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Task-specific training in Huntington disease: a randomized controlled feasibility trial


Quinn, L., Debono, K., Dawes, H., Rosser, A. E., Nemeth, A. H., Rickards, H., Tabrizi, S. J., Quarrell, O., Trender-Gerhard, I., Kelson, M. J., Townson, J., Busse, M.


Physical Therapy, Volume: 94, No.: 11, Pages.: 1555-1568

Year of Publication



Background: Task-specific training may be a suitable intervention to address mobility limitations in people with Huntington disease (HD).; Objective: The aim of this study was to assess the feasibility and safety of goal-directed, task-specific mobility training for individuals with mid-stage HD.; Design: This study was a randomized, blinded, feasibility trial; participants were randomly assigned to control (usual care) and intervention groups.; Setting: This multisite study was conducted in 6 sites in the United Kingdom.; Patients: Thirty individuals with mid-stage HD (13 men, 17 women; mean age=57.0 years, SD=10.1) were enrolled and randomly assigned to study groups.; Intervention: Task-specific training was conducted by physical therapists in participants’ homes, focusing on walking, sit-to-stand transfers, and standing, twice a week for 8 weeks. Goal attainment scaling was used to individualize the intervention and monitor achievement of personal goals.; Measurements: Adherence and adverse events were recorded. Adjusted between-group comparisons on standardized outcome measures were conducted at 8 and 16 weeks to determine effect sizes.; Results: Loss to follow-up was minimal (n=2); adherence in the intervention group was excellent (96.9%). Ninety-two percent of goals were achieved at the end of the intervention; 46% of the participants achieved much better than expected outcomes. Effect sizes on all measures were small.; Limitations: Measurements of walking endurance were lacking.; Conclusions: The safety of and excellent adherence to a home-based, task-specific training program, in which most participants exceeded goal expectations, are encouraging given the range of motivational, behavioral, and mobility issues in people with HD. The design of the intervention in terms of frequency (dose), intensity (aerobic versus anaerobic), and specificity (focused training on individual tasks) may not have been sufficient to elicit any systematic effects. Thus, a larger-scale trial of this specific intervention does not seem warranted.; © 2014 American Physical Therapy Association.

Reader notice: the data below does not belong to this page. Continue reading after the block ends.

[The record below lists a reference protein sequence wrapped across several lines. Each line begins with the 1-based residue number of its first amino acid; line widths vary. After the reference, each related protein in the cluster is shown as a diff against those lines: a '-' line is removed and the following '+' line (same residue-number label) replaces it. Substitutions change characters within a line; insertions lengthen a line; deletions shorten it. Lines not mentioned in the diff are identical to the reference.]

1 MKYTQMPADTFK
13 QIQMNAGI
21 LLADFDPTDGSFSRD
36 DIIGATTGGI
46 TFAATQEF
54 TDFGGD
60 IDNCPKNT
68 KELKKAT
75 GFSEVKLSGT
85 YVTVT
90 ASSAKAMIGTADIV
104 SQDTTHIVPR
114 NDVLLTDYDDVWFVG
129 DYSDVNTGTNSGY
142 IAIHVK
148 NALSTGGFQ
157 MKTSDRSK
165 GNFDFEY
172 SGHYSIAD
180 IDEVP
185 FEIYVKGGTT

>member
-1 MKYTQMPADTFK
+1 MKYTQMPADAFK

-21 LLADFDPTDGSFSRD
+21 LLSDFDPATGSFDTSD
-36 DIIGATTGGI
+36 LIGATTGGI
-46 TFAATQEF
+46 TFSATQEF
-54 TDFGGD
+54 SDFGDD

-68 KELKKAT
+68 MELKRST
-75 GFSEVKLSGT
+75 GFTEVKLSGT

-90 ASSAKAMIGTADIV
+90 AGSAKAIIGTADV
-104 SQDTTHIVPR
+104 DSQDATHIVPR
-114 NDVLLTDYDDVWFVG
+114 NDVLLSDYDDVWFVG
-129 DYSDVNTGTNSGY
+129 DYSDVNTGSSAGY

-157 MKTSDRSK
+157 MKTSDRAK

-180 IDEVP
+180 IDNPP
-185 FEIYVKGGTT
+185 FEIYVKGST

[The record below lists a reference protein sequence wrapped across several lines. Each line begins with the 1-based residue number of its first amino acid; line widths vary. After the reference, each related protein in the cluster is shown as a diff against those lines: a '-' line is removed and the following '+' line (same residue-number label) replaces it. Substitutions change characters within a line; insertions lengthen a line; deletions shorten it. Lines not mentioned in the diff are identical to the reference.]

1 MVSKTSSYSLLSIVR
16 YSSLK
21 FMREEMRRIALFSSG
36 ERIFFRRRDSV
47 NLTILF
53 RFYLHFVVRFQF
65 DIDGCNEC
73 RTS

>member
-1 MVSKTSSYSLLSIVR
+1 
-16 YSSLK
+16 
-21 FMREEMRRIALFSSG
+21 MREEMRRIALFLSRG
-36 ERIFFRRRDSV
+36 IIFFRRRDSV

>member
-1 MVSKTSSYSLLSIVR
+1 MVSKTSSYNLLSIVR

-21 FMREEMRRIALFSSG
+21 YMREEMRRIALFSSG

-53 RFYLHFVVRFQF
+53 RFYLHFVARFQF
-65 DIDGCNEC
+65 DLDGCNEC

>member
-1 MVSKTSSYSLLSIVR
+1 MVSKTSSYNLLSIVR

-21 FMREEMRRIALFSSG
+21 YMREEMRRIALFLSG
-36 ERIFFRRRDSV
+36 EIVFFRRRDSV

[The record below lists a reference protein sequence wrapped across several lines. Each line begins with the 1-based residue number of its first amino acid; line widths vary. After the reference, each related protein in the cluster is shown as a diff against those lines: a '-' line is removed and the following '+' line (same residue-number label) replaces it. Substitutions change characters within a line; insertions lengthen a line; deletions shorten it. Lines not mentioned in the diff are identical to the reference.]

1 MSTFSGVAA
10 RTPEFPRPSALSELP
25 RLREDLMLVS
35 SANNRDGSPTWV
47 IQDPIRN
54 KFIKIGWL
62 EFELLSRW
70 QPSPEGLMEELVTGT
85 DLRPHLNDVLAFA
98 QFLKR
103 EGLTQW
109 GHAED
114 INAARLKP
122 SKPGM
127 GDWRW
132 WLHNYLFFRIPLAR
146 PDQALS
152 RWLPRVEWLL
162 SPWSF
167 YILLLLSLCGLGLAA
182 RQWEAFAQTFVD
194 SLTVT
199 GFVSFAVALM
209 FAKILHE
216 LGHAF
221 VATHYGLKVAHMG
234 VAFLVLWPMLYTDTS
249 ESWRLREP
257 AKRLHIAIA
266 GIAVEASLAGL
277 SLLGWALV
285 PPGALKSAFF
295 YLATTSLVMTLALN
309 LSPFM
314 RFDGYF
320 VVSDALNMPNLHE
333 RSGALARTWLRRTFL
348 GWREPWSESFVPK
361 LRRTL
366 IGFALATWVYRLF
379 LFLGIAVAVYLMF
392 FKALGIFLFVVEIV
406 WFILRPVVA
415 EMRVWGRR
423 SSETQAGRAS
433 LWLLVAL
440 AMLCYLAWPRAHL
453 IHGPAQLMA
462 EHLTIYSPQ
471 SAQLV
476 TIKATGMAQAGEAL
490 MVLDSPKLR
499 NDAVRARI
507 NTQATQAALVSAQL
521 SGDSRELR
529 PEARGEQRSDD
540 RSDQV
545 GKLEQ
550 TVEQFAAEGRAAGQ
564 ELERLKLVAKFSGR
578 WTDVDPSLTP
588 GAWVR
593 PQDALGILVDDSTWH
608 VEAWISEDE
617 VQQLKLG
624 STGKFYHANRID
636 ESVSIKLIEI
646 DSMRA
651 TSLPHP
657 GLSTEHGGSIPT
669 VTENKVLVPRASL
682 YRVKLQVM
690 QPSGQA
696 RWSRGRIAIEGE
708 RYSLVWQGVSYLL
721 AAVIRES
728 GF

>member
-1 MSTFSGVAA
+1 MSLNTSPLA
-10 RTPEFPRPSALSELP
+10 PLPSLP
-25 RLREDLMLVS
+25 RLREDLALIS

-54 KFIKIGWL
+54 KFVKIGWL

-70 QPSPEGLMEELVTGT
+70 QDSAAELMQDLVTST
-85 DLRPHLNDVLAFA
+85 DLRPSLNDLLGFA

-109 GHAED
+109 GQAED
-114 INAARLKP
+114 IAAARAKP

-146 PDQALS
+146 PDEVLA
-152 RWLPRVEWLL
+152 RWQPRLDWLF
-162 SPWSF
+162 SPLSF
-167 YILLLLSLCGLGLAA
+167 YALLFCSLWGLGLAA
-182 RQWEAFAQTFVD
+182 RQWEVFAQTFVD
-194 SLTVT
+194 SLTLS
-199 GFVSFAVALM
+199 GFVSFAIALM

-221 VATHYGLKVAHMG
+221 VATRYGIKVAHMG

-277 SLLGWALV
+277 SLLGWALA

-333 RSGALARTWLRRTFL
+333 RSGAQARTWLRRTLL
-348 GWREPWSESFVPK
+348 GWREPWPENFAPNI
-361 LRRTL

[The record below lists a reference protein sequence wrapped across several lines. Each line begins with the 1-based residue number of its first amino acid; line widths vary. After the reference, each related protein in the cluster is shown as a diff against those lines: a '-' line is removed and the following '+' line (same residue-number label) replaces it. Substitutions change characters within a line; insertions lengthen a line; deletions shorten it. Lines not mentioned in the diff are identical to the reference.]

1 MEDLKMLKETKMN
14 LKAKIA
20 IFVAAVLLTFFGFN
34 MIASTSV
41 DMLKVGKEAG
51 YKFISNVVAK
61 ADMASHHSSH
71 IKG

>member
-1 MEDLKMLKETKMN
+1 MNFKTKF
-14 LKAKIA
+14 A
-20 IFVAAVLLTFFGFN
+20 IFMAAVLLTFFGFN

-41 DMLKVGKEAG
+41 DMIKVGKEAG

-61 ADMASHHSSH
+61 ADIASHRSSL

Bibtex Citation

@article{Quinn_2014, doi = {10.2522/ptj.20140123}, url = {}, year = 2014, month = {jul}, publisher = {American Physical Therapy Association ({APTA})}, volume = {94}, number = {11}, pages = {1555--1568}, author = {L. Quinn and K. Debono and H. Dawes and A. E. Rosser and A. H. Nemeth and H. Rickards and S. J. Tabrizi and O. Quarrell and I. Trender-Gerhard and M. J. Kelson and J. Townson and M. Busse}, title = {Task-Specific Training in Huntington Disease: A Randomized Controlled Feasibility Trial}, journal = {Physical Therapy} }


adult, aged, exercise therapy, feasibility studies, female, goals, home care services, humans, huntington disease, male, middle aged, mobility, motor activity, outcome assessment (health care), patient compliance, physiopathology, psychology, recovery of function, rehabilitation, task performance and analysis

Countries of Study


Types of Dementia


Types of Study

Randomised Controlled Trial

Type of Outcomes

ADLs/IADLs, Physical Health


Extra Care Housing

Type of Interventions

Non-pharmacological Treatment

Non-Pharmaceutical Interventions

Exercise (inc. dancing), Occupational Therapy